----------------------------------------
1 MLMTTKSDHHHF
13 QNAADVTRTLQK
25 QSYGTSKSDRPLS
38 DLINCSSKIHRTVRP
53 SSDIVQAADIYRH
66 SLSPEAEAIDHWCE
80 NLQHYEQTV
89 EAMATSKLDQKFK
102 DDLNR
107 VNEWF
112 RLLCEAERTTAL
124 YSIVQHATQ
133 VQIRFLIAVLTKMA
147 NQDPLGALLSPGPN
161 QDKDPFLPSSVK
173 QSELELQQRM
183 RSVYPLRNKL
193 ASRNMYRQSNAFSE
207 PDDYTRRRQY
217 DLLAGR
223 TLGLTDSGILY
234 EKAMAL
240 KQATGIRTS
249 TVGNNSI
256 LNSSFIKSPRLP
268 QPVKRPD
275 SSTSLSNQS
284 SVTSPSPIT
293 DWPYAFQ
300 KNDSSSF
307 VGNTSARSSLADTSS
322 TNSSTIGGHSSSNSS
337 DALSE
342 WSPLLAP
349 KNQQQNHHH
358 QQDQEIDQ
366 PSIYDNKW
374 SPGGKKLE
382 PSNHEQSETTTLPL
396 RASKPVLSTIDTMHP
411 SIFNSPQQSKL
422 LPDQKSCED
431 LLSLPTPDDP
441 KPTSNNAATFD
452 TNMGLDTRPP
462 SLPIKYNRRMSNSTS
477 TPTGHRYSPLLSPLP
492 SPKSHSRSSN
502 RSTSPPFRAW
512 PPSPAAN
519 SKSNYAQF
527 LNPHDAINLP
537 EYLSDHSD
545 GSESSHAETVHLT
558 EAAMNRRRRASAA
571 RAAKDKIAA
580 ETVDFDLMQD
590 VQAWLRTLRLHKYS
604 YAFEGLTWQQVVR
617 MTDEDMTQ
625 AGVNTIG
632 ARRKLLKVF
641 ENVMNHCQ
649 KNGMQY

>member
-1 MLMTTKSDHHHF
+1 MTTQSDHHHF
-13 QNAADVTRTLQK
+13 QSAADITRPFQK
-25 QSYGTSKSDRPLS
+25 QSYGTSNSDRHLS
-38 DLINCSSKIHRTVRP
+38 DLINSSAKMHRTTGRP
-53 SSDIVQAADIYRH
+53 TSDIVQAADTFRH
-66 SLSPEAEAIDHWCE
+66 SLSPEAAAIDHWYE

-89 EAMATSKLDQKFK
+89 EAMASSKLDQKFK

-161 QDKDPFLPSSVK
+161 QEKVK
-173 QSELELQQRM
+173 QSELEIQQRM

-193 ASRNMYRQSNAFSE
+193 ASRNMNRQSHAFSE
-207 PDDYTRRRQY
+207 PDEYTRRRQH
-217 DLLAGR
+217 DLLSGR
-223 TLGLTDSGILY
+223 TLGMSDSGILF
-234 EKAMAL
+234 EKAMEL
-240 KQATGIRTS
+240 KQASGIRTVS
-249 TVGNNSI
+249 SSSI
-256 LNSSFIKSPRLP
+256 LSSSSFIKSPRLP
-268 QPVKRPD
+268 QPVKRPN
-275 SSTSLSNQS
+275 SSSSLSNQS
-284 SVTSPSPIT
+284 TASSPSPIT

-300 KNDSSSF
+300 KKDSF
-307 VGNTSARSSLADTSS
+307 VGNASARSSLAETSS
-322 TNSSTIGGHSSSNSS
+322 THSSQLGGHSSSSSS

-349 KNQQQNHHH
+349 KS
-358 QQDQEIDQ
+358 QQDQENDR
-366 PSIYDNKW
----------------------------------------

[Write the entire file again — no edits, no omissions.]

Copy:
1 MLMTTKSDHHHF
13 QNAADVTRTLQK
25 QSYGTSKSDRPLS
38 DLINCSSKIHRTVRP
53 SSDIVQAADIYRH
66 SLSPEAEAIDHWCE
80 NLQHYEQTV
89 EAMATSKLDQKFK
102 DDLNR
107 VNEWF
112 RLLCEAERTTAL
124 YSIVQHATQ
133 VQIRFLIAVLTKMA
147 NQDPLGALLSPGPN
161 QDKDPFLPSSVK
173 QSELELQQRM
183 RSVYPLRNKL
193 ASRNMYRQSNAFSE
207 PDDYTRRRQY
217 DLLAGR
223 TLGLTDSGILY
234 EKAMAL
240 KQATGIRTS
249 TVGNNSI
256 LNSSFIKSPRLP
268 QPVKRPD
275 SSTSLSNQS
284 SVTSPSPIT
293 DWPYAFQ
300 KNDSSSF
307 VGNTSARSSLADTSS
322 TNSSTIGGHSSSNSS
337 DALSE
342 WSPLLAP
349 KNQQQNHHH
358 QQDQEIDQ
366 PSIYDNKW
374 SPGGKKLE
382 PSNHEQSETTTLPL
396 RASKPVLSTIDTMHP
411 SIFNSPQQSKL
422 LPDQKSCED
431 LLSLPTPDDP
441 KPTSNNAATFD
452 TNMGLDTRPP
462 SLPIKYNRRMSNSTS
477 TPTGHRYSPLLSPLP
492 SPKSHSRSSN
502 RSTSPPFRAW
512 PPSPAAN
519 SKSNYAQF
527 LNPHDAINLP
537 EYLSDHSD
545 GSESSHAETVHLT
558 EAAMNRRRRASAA
571 RAAKDKIAA
580 ETVDFDLMQD
590 VQAWLRTLRLHKYS
604 YAFEGLTWQQVVR
617 MTDEDMTQ
625 AGVNTIG
632 ARRKLLKVF
641 ENVMNHCQ
649 KNGMQY

>member
-1 MLMTTKSDHHHF
+1 MTTQSDHHHF
-13 QNAADVTRTLQK
+13 QSAADITRPFQK
-25 QSYGTSKSDRPLS
+25 QSYGTSNSDRHLS
-38 DLINCSSKIHRTVRP
+38 DLINSSAKMHRTTGRP
-53 SSDIVQAADIYRH
+53 TSDIVQAADTFRH
-66 SLSPEAEAIDHWCE
+66 SLSPEAAAIDHWYE

-89 EAMATSKLDQKFK
+89 EAMASSKLDQKFK

-161 QDKDPFLPSSVK
+161 QEKVK
-173 QSELELQQRM
+173 QSELEIQQRM

-193 ASRNMYRQSNAFSE
+193 ASRNMNRQSHAFSE
-207 PDDYTRRRQY
+207 PDEYTRRRQH
-217 DLLAGR
+217 DLLSGR
-223 TLGLTDSGILY
+223 TLGMSDSGILF
-234 EKAMAL
+234 EKAMEL
-240 KQATGIRTS
+240 KQASGIRTVS
-249 TVGNNSI
+249 SSSI
-256 LNSSFIKSPRLP
+256 LSSSSFIKSPRLP
-268 QPVKRPD
+268 QPVKRPN
-275 SSTSLSNQS
+275 SSSSLSNQS
-284 SVTSPSPIT
+284 TASSPSPIT

-300 KNDSSSF
+300 KKDSF
-307 VGNTSARSSLADTSS
+307 VGNASARSSLAETSS
-322 TNSSTIGGHSSSNSS
+322 THSSQLGGHSSSSSS

-349 KNQQQNHHH
+349 KS
-358 QQDQEIDQ
+358 QQDQENDR
-366 PSIYDNKW